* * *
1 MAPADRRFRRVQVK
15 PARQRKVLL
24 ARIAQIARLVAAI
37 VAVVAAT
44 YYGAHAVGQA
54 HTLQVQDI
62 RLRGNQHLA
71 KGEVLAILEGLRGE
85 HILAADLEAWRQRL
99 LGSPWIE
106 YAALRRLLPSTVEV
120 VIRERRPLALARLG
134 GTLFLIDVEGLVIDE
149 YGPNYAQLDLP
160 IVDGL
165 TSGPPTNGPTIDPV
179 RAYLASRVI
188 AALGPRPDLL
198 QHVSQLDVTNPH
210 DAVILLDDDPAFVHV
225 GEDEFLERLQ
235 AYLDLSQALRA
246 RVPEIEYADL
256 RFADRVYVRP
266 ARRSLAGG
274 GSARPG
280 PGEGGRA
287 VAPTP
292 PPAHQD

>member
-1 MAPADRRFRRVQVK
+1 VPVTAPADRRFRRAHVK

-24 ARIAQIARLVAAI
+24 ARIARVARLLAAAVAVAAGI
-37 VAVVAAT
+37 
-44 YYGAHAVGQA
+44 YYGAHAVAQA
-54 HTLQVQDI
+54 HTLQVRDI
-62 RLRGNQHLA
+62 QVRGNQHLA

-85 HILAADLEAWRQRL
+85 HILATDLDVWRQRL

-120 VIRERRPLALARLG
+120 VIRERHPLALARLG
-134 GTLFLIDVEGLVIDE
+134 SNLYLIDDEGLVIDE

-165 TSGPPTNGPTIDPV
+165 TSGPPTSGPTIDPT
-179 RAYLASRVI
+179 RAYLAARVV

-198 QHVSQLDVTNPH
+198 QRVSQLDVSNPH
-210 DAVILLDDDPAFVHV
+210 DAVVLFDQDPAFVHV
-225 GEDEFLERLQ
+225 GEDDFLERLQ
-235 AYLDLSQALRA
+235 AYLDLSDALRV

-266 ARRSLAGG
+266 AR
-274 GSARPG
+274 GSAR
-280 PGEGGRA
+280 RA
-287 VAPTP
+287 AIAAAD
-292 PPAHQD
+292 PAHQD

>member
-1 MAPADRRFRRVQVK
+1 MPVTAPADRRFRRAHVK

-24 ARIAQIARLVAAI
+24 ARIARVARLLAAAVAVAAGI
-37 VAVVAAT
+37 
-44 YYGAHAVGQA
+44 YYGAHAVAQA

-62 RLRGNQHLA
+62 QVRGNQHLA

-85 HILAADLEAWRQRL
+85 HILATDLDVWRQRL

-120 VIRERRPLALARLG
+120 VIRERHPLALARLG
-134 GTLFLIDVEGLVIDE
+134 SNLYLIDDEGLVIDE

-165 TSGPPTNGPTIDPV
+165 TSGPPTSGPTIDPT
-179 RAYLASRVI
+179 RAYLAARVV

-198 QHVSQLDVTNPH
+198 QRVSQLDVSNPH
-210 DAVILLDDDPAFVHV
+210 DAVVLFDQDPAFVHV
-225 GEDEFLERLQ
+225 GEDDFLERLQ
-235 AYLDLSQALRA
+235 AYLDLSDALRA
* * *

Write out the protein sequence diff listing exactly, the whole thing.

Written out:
1 MAPADRRFRRVQVK
15 PARQRKVLL
24 ARIAQIARLVAAI
37 VAVVAAT
44 YYGAHAVGQA
54 HTLQVQDI
62 RLRGNQHLA
71 KGEVLAILEGLRGE
85 HILAADLEAWRQRL
99 LGSPWIE
106 YAALRRLLPSTVEV
120 VIRERRPLALARLG
134 GTLFLIDVEGLVIDE
149 YGPNYAQLDLP
160 IVDGL
165 TSGPPTNGPTIDPV
179 RAYLASRVI
188 AALGPRPDLL
198 QHVSQLDVTNPH
210 DAVILLDDDPAFVHV
225 GEDEFLERLQ
235 AYLDLSQALRA
246 RVPEIEYADL
256 RFADRVYVRP
266 ARRSLAGG
274 GSARPG
280 PGEGGRA
287 VAPTP
292 PPAHQD

>member
-1 MAPADRRFRRVQVK
+1 VPVTAPADRRFRRAHVK

-24 ARIAQIARLVAAI
+24 ARIARVARLLAAAVAVAAGI
-37 VAVVAAT
+37 
-44 YYGAHAVGQA
+44 YYGAHAVAQA
-54 HTLQVQDI
+54 HTLQVRDI
-62 RLRGNQHLA
+62 QVRGNQHLA

-85 HILAADLEAWRQRL
+85 HILATDLDVWRQRL

-120 VIRERRPLALARLG
+120 VIRERHPLALARLG
-134 GTLFLIDVEGLVIDE
+134 SNLYLIDDEGLVIDE

-165 TSGPPTNGPTIDPV
+165 TSGPPTSGPTIDPT
-179 RAYLASRVI
+179 RAYLAARVV

-198 QHVSQLDVTNPH
+198 QRVSQLDVSNPH
-210 DAVILLDDDPAFVHV
+210 DAVVLFDQDPAFVHV
-225 GEDEFLERLQ
+225 GEDDFLERLQ
-235 AYLDLSQALRA
+235 AYLDLSDALRV

-266 ARRSLAGG
+266 AR
-274 GSARPG
+274 GSAR
-280 PGEGGRA
+280 RA
-287 VAPTP
+287 AIAAAD
-292 PPAHQD
+292 PAHQD

>member
-1 MAPADRRFRRVQVK
+1 MPVTAPADRRFRRAHVK

-24 ARIAQIARLVAAI
+24 ARIARVARLLAAAVAVAAGI
-37 VAVVAAT
+37 
-44 YYGAHAVGQA
+44 YYGAHAVAQA

-62 RLRGNQHLA
+62 QVRGNQHLA

-85 HILAADLEAWRQRL
+85 HILATDLDVWRQRL

-120 VIRERRPLALARLG
+120 VIRERHPLALARLG
-134 GTLFLIDVEGLVIDE
+134 SNLYLIDDEGLVIDE

-165 TSGPPTNGPTIDPV
+165 TSGPPTSGPTIDPT
-179 RAYLASRVI
+179 RAYLAARVV

-198 QHVSQLDVTNPH
+198 QRVSQLDVSNPH
-210 DAVILLDDDPAFVHV
+210 DAVVLFDQDPAFVHV
-225 GEDEFLERLQ
+225 GEDDFLERLQ
-235 AYLDLSQALRA
+235 AYLDLSDALRA